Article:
PA’s NYC Commuters React To NJ “Bridgegate”
With a scandal in neighboring New Jersey that spilled into northeastern Pennsylvania, New Jersey governor Chris Christie has had to fire four advisers and explain his role in manufacturing a traffic jam that slowed traffic heading into New York City last September.
Christie apologized and took questions on Thursday.
“I am heartbroken about it, and I am incredibly disappointed. I don’t think I have gotten to the angry stage yet, but I am sure I’ll get there. I am just stunned, and what does it make me ask about me? It makes me ask about me what did I do wrong to have these folks think it was ok to lie to me?” said Christie.
On Thursday, Christie met with Fort Lee’s mayor, the man media reports said the governor’s office targeted because he didn’t support Christie’s re-election campaign.
The Poconos is home to hundreds of people who commute to the Big Apple daily. Newswatch 16 spoke with some of them.
Peter Henry drives in from Marshalls Creek.He said he was stuck in the traffic nightmare getting onto the George Washington Bridge last September. He is livid to hear that gridlock may have been political game.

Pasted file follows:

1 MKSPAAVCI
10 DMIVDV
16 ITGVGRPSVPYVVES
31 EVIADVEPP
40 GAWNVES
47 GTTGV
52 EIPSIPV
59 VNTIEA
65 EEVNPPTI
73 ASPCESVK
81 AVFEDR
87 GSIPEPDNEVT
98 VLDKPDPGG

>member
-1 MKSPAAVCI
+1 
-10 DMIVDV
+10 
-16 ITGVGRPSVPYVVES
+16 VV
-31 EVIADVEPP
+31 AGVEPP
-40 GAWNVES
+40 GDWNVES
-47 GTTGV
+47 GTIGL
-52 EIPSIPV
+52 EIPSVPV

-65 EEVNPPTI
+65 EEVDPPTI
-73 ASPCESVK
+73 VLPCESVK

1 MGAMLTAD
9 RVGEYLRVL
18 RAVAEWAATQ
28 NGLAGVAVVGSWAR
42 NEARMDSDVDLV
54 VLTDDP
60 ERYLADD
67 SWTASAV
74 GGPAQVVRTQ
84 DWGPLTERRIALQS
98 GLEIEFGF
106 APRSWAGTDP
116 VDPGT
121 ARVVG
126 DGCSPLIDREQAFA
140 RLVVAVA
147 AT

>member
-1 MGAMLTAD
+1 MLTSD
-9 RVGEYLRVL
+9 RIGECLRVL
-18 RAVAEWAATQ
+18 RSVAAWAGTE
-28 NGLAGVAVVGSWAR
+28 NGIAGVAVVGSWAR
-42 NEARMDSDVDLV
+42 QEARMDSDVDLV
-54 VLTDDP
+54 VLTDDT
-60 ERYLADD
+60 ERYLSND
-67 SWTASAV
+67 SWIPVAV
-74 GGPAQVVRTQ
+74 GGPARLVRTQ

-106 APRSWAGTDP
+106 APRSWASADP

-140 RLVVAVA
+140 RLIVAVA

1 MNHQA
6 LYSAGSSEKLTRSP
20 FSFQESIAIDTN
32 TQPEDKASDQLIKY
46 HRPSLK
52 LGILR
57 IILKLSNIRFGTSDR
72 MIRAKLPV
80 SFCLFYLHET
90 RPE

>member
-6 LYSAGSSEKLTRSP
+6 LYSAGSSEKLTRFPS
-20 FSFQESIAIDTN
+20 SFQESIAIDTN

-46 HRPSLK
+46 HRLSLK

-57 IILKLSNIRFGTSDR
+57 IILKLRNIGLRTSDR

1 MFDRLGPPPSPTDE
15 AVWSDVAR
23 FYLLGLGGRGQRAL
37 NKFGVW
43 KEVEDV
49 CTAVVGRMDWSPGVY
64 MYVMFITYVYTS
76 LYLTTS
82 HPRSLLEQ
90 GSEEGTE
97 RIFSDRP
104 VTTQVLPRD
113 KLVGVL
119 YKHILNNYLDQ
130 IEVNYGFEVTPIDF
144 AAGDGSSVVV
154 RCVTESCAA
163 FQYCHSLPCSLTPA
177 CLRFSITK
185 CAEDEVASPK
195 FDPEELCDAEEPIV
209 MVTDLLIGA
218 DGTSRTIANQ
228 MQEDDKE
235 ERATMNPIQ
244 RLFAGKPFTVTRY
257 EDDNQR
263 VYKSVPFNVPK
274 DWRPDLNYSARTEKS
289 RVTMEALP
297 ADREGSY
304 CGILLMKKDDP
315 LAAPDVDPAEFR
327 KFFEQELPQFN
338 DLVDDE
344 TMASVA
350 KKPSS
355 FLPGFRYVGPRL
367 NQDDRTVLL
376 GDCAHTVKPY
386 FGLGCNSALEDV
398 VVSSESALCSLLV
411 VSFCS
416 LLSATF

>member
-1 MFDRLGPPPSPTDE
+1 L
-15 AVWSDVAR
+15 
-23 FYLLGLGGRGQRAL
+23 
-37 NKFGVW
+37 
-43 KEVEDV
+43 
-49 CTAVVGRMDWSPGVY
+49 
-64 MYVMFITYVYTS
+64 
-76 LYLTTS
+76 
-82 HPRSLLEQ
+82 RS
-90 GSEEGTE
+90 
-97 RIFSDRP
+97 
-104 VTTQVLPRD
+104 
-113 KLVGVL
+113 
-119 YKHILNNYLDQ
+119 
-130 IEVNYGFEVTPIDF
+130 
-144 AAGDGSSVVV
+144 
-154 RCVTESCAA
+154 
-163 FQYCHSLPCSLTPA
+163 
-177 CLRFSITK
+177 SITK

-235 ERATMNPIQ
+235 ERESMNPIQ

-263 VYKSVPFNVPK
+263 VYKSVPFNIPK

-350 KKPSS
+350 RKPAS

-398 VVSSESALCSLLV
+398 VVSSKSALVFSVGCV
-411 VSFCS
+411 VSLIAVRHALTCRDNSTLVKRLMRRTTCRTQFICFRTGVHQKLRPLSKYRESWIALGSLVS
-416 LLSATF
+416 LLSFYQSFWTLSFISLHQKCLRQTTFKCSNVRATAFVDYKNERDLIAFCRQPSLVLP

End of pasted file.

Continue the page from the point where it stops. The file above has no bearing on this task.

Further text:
“That’s totally sabotage, that’s not a part of politics. You can’t treat people like that because you want to do your own thing, that’s totally not fair,” said Henry.
Reports of emails show Christie’s top aides may have orchestrated the jam leading into the most traveled bridge in the country as political retaliation.
Michael Pinckney and two friends just got off the George Washington as they stopped at Delaware Water Gap and said that’s a bridge that doesn’t need any more traffic problems.
“I just got out of an hour and half worth of traffic, so it’s ridiculous, no matter, it’s ridiculous,” said Pinckney.
Delays in commutes could lead to the loss of a job.
Anna Dnistran said to get to work on time she catches a bus at two in the morning.
“I’m on the bus early with a lot of construction workers. If they’re not there at that time they could lose their bid,” said Dnistran.
Commuters said the only brakes needed to be applied are those to Chris Christie’s political aspirations and a possible run for the White House.
“We need to change the politics game that we’re playing now, you can’t have people sitting on the road for four to five hours,” said Henry.
“It’s horrible, I would actually go and arrest him,” said Dnistran.